At the explicit request of local Delaware and Lenape tribal leaders, in 1682, William Penn’s foundational “Great Law” included strict prohibition against selling liquor to Native Americans in his Quaker colony of Pennsylvania (which was consequently spared the bloody Indian Wars of the other colonies). When militias from neighboring states came to Pennsylvania to fight during the Revolutionary War, they repeatedly violated that prohibition, much to the consternation of native tribes, white settlers and General George Washington himself. Commanding the Continental Army at Valley Forge, Washington imposed his own prohibition against his troops trafficking in liquor on penalty of “severe corporal punishment.”
America’s first federal prohibition came not with the Volstead Act in 1920, but in 1802, when — at the behest of Chief Little Turtle of the Miami tribe — President Thomas Jefferson urged Congress to pass a prohibition against selling, bartering or trading liquor to Native Americans in the “Indian Country”: That area of federal control beyond state and territorial designations.
Abolitionists and African American communities likewise embraced temperance as necessary for individual and community emancipation — both white and Black — from liquor subordination. William Lloyd Garrison, Wendell Phillips and Martin Delany were all temperance men. Frederick Douglass vowed “to go the whole length of prohibition.” And — before going on to greatness in Washington, D.C. — the famously temperate state legislator Abraham Lincoln was a principal supporter of Illinois’ first statewide prohibition.
Similarly, the movement for women’s rights was born of temperance activism. Economically subordinate to their husbands, and legally powerless to oppose the saloons and dram sellers who preyed on their families for profit, women increasingly demanded political rights to defend their homes. Suffragist pioneers Elizabeth Cady Stanton, Susan B. Anthony, Amelia Bloomer, Sojourner Truth, Lucretia Mott and Frances Willard were all introduced to social activism through the temperance movement.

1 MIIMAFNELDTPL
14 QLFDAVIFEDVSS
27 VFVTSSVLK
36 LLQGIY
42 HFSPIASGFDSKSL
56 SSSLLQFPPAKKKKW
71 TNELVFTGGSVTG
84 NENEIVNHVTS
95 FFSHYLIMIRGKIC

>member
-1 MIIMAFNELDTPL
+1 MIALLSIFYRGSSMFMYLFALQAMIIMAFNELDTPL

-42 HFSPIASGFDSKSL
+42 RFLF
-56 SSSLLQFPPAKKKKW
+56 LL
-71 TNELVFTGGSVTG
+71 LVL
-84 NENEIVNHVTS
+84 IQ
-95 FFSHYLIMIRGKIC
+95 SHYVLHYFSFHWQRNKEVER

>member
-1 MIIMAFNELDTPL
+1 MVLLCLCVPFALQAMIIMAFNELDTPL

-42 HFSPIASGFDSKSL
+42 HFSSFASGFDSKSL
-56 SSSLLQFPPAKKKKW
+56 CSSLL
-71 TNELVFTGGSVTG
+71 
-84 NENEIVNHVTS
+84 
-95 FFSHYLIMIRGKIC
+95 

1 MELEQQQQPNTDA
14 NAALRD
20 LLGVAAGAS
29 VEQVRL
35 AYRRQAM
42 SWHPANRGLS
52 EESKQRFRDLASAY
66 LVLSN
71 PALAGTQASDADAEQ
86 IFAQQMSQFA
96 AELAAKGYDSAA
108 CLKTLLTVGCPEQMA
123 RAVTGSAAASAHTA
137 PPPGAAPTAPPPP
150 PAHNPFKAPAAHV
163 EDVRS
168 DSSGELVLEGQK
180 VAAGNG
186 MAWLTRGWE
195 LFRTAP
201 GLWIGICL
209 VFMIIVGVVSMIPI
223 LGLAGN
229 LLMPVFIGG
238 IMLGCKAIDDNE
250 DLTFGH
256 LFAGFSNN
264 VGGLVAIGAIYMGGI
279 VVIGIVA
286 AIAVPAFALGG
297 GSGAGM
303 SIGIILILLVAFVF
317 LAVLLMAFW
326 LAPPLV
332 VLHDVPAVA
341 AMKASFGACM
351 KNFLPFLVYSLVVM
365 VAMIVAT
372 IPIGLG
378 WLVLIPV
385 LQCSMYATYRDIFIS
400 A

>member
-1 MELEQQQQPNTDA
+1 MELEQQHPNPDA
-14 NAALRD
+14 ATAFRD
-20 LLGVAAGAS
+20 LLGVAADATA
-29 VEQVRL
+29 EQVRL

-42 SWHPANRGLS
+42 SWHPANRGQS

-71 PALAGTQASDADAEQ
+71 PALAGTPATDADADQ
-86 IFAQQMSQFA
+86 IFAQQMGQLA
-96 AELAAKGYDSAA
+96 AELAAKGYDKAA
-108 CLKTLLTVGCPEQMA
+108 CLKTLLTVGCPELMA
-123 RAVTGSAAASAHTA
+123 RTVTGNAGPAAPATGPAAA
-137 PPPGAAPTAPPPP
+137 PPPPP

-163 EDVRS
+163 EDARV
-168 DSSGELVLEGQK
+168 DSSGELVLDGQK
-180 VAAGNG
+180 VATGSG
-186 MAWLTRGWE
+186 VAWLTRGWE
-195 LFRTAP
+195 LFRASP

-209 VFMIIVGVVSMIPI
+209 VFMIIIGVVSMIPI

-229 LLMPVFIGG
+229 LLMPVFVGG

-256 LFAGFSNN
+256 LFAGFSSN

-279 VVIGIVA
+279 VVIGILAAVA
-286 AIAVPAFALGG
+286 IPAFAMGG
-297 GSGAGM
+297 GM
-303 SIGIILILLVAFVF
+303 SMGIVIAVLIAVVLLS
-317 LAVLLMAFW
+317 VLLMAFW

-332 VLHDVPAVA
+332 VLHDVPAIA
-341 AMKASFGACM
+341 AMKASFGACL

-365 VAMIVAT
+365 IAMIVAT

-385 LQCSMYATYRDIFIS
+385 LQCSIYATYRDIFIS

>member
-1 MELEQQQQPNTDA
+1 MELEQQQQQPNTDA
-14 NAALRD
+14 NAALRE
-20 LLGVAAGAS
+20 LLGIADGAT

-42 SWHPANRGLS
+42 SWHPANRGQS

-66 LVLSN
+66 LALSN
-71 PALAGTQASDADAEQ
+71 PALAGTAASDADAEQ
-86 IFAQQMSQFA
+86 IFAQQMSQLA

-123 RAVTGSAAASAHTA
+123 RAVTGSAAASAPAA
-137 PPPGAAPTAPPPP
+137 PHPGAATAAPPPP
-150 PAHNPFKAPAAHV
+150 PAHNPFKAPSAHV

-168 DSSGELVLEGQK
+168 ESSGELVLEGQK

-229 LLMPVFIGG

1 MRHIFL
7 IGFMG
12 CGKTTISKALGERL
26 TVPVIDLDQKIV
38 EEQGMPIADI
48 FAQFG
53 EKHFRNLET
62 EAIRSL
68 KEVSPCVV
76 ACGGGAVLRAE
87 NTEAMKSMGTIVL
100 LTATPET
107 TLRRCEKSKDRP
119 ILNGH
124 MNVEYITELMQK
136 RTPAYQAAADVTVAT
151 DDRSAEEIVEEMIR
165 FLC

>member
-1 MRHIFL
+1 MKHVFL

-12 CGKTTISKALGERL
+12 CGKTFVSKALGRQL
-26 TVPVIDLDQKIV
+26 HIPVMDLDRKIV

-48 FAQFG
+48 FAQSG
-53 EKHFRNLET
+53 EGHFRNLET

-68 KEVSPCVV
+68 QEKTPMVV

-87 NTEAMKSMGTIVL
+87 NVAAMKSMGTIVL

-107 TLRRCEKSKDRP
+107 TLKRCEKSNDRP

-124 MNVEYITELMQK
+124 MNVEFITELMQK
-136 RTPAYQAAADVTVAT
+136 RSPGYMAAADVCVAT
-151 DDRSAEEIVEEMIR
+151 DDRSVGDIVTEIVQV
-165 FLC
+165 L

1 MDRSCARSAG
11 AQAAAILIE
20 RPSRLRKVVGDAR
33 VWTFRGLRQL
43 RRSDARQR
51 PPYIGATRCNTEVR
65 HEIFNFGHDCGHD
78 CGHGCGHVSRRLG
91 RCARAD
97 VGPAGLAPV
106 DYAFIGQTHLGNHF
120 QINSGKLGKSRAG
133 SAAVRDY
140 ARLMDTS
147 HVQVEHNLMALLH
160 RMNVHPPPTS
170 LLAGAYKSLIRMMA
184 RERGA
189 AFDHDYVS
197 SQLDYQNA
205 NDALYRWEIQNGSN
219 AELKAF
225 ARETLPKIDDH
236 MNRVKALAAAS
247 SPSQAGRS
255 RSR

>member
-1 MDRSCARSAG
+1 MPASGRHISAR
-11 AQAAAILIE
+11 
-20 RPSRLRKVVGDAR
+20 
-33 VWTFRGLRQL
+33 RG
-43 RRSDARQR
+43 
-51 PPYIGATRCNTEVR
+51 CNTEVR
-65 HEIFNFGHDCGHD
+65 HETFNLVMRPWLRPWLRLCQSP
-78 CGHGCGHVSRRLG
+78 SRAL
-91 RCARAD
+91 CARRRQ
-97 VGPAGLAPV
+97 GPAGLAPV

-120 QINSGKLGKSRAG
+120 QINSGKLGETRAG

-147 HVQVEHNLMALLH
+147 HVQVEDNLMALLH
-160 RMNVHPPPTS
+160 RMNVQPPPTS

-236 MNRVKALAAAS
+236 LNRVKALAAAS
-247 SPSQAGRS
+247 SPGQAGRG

“All great reforms go together,” Frederick Douglass claimed: Abolitionism, suffragism and temperance. The underlying political logic was the same: No American has the right to subjugate others for their own benefit. Prohibitionism wasn’t an imposition, it was liberation.
Even into the Progressive Era, longtime Democratic stalwart William Jennings Bryan called for breaking up the power of the big trusts — foremost among them the predatory liquor trust. It was a position shared by his longtime Republican rival, Theodore Roosevelt, from his time as New York Police commissioner, to president and beyond.
Wait … Teddy Roosevelt, Abraham Lincoln, Thomas Jefferson and George Washington? That’s all four of those great American leaders chiseled on Mount Rushmore — all arguably part of the prohibitionist movement to end the exploitation of man by man through liquor. Add them to a broad cross-section of Native American, African American and women’s rights leaders, and you’ve got a surprisingly broad-based people’s liberation movement that reflects the diversity and complexity of the United States itself — and nary an anti-democratic zealot among them.
America’s Prohibition Era was a century ago, but this history is not dead. Today, the United States is undergoing an uncomfortable reckoning with its own past. From Confederates to Christopher Columbus, those heroes of colonization and domination that we once built monuments to have quite literally been taken off their pedestals. In the movie that is America, we’re at the part where we’re coming to realize that who we thought were the “good guys” at the beginning may not have been as good as we were told.
The counterpart is that perhaps the villains were not as bad as we were told, either.
Perhaps we’ve been rooting for the wrong team all along.